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Airplane flying over lake near mountain range.

Reducing the Potential to Spread Aquatic Invasive Species Via the Seaplane Pathway

A project funded by the U.S. Fish and Wildlife Service and implemented by:

Creative Resource Strategies LLC logo
Pacific States Marine Fisheries Commission logo
National Sea Grant logo
Conservation Collaborations LLC logo


The Aquatic Nuisance Species (ANS) Task Force implements the Nonindigenous Aquatic Nuisance Prevention and Control Act (NANPCA) and the National Invasive Species Act by preventing the introduction and spread of aquatic invasive species; monitoring aquatic invasive species; controlling aquatic invasive species; researching methods that improve how aquatic invasive species is monitored, controlled, managed, and eradicated; coordinating with agencies and entities; and public outreach. This project is intended to help the ANS Task Force reduce the risk of impacts of aquatic invasive species through the seaplane pathway by engaging with seaplane pilots and seaplane/seaplane equipment manufacturers in the lower 48 and Alaska to help prevent the introduction and spread of aquatic invasive species; improve the ability of seaplane pilots to lessen the spread of aquatic invasive species by developing best management practices that will be accepted and used by pilots; assessing the risk of aquatic invasive species spread by the seaplane pathway in different regions of the United States; and compiling and sharing all information garnered through this research.


  • Build on existing knowledge and understanding of seaplanes as a potential pathway for the transport of aquatic invasive species.

  • Develop a shared understanding of information and statistics associated with seaplanes and U.S. waterbodies as well as their potential nexus with aquatic invasive species by compiling information on U.S. seaplane statistics, seaplane inspection and decontamination protocols, existing regulations governing seaplane operation, and seaplanes as a pathway for aquatic invasive species transport, and to share that information via a website.

  • Conduct a risk assessment that compiles data and maps waterbodies and aquatic invasive species, including current waterbody monitoring for aquatic invasive species at seaplane bases in the lower 48 and Alaska.

  • Implement a survey to seaplane operators to obtain information about current aquatic invasive species knowledge and existing and potential prevention practices.

  • Develop recommendations to enhance seaplane aquatic invasive species prevention efforts through a series of eight remote focus group meetings in different regions of the United States followed by a survey to obtain feedback on proposed aquatic invasive species best management practices for self-inspection and decontamination.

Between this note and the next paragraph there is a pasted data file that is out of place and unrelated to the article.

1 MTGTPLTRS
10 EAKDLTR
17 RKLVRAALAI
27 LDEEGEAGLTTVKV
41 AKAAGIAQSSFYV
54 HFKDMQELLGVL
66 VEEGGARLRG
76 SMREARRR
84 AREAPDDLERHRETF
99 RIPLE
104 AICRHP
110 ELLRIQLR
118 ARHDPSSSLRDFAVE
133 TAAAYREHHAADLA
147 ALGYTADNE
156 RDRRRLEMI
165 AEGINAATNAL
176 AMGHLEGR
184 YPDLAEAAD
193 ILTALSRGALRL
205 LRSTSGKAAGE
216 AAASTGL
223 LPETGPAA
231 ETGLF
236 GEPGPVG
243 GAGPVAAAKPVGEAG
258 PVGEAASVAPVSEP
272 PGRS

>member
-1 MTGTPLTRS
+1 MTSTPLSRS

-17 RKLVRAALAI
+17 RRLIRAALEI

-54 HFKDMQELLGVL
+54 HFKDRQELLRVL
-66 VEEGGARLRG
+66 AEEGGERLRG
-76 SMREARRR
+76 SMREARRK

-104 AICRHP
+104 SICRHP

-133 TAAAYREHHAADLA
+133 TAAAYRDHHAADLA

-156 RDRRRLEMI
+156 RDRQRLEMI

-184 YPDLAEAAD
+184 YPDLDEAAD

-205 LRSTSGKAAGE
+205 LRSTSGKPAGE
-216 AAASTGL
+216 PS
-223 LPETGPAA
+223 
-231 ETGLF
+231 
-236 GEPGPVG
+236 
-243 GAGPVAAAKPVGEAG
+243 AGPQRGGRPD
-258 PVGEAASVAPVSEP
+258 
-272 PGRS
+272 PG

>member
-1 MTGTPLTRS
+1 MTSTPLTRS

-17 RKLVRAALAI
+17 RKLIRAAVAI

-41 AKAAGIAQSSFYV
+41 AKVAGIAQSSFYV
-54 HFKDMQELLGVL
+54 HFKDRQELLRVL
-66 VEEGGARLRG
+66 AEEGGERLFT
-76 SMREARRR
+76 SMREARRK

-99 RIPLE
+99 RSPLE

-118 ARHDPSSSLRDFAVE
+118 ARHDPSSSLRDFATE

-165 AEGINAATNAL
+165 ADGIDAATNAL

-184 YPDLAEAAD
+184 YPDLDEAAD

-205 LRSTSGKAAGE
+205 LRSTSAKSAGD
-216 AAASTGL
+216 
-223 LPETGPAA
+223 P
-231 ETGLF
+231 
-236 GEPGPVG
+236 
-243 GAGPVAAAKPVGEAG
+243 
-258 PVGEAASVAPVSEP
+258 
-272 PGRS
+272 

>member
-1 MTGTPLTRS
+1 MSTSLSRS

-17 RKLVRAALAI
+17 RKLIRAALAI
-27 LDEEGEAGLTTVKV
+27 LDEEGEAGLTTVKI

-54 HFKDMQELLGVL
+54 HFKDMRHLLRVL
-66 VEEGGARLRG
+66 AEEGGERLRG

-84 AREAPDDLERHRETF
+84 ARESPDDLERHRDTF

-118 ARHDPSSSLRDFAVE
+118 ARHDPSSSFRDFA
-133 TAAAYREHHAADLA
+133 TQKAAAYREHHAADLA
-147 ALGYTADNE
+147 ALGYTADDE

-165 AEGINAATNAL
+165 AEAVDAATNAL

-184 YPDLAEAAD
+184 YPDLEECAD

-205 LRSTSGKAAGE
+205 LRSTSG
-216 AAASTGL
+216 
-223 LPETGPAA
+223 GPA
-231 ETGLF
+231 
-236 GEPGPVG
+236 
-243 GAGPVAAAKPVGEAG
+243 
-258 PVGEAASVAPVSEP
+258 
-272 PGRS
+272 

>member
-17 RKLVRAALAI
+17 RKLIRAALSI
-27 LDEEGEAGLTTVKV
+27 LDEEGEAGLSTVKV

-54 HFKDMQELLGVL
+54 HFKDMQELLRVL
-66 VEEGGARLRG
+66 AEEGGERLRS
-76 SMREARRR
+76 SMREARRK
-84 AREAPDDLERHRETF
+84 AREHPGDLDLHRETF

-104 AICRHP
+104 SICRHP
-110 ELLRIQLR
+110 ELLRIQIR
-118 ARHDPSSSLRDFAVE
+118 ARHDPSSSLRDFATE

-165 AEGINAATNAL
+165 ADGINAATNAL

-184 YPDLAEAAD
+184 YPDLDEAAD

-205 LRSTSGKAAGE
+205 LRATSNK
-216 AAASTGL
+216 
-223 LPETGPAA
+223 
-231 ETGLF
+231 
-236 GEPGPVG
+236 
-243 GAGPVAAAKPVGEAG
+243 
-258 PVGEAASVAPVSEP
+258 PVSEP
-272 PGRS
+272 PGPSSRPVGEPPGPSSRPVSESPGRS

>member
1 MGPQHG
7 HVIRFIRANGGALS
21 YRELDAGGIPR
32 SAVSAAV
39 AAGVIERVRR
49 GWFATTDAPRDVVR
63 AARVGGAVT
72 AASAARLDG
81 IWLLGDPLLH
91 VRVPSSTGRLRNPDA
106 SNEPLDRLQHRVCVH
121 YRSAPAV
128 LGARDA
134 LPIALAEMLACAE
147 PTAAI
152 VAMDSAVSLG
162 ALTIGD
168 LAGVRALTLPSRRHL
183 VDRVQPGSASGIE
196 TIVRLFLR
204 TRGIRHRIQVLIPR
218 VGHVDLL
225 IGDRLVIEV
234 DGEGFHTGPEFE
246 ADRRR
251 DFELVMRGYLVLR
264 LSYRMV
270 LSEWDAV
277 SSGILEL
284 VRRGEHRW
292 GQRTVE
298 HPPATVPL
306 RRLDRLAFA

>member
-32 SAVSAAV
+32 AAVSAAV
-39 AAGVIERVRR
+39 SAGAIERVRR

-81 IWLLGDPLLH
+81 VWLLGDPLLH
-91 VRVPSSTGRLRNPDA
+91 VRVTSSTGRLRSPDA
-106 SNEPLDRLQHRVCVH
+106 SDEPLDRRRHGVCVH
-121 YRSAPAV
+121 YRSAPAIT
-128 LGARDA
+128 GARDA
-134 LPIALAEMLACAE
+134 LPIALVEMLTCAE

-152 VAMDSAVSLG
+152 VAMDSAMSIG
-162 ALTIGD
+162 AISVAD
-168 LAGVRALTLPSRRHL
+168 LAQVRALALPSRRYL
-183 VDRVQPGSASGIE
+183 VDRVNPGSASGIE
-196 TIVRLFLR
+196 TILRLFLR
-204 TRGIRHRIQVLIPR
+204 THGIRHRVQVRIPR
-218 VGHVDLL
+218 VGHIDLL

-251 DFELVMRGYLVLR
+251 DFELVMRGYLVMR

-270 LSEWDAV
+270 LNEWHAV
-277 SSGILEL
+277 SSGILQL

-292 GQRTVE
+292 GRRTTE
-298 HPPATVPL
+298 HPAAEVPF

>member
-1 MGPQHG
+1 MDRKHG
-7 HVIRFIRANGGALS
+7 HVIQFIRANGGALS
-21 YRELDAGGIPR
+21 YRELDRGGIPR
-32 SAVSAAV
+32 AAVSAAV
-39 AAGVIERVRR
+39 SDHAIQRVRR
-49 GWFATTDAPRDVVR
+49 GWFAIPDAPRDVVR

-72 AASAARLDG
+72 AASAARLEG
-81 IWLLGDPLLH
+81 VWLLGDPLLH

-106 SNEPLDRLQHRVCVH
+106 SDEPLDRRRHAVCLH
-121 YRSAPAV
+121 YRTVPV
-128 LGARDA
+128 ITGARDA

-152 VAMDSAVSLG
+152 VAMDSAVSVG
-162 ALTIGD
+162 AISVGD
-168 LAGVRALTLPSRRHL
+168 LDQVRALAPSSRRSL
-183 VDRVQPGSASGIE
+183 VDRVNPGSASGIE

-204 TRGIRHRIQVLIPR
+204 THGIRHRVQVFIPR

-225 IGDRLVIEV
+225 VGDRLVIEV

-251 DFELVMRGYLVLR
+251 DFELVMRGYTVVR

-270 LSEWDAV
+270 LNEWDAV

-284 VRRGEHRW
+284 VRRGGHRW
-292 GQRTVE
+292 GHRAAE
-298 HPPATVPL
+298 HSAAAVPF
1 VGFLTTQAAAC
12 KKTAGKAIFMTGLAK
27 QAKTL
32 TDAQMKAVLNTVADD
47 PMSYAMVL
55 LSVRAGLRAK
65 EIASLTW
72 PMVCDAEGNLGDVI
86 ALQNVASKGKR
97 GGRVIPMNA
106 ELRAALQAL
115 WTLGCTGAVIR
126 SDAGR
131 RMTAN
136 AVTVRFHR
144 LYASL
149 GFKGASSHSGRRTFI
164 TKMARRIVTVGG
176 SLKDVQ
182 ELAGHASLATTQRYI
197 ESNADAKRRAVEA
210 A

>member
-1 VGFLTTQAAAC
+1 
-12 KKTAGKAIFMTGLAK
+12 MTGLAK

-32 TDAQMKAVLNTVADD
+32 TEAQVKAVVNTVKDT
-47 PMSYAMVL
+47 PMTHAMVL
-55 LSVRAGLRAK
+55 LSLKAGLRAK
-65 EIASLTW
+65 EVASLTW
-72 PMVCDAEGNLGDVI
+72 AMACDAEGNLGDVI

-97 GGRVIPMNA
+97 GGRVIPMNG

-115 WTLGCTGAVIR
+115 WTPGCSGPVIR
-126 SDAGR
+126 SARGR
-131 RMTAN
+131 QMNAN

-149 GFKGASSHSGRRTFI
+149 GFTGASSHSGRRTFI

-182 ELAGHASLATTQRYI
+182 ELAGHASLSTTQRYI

• Host a “Think Tank” summit with representatives from seaplane manufacturers and seaplane float manufacturers that culminates in a Technical Report that proposes guidelines for industry standards to lessen the transport of aquatic invasive species through seaplane equipment, such as water rudders.

Colored illustration of seaplane.
  • Compile scientific literature, information, and statistics on U.S.  seaplanes and aquatic invasive species 

  • Compile aquatic invasive species information and outreach on seaplane self-inspection protocols

  • Compile regulations governing U.S. seaplane use nationally and at the state levels

  • Compile U.S.G.S. and iMapInvasives aquatic invasive species data distribution of high priority AIS species

  • Identify, quantify, and map U.S. waterbodies used by seaplanes

  • Create a project website 

  • Describe social,   environmental, and ecosystem impacts of aquatic invasive species and the potential effects of climate change for increasing the spread of aquatic invasive species via seaplanes

October - December 2023

Seaplane at edge of lake.
  • Survey seaplane pilots to identify travel patterns on a regional basis and to assess  knowledge and awareness of seaplanes as a potential aquatic invasive species pathway; assess  knowledge and use of seaplane inspection and decontamination protocols; understand challenges to implementing  protocols; document design changes to floats and other equipment that could reduce, or eliminate, spread of aquatic invasive species; and identify  willingness to inspect and decontaminate prior to visiting waterbodies

  • Describe the most likely aquatic invasive species to be transported by seaplanes in 8 different regions of the country

  • Develop case studies 

January - June 2024

Seaplane flying over water.
  • Draft best management practices to reduce the risk of aquatic invasive species transport by seaplanes, then share with seaplane operators via 8 focus group meetings in 8 regions of the United States to obtain feedback

  • Conduct a survey to seaplane operators that shares the proposed final best management practices to obtain feedback

  • Host a “Think Tank” summit to explore and discuss potential redesign of seaplane equipment design that could be considered

July - December 2024

Seaplane flying over large water body.
  • Create and share the final report and recommendations via the website, and present recommendations to the U.S. Fish and Wildlife Service and ANS Task Force


January - February 2025

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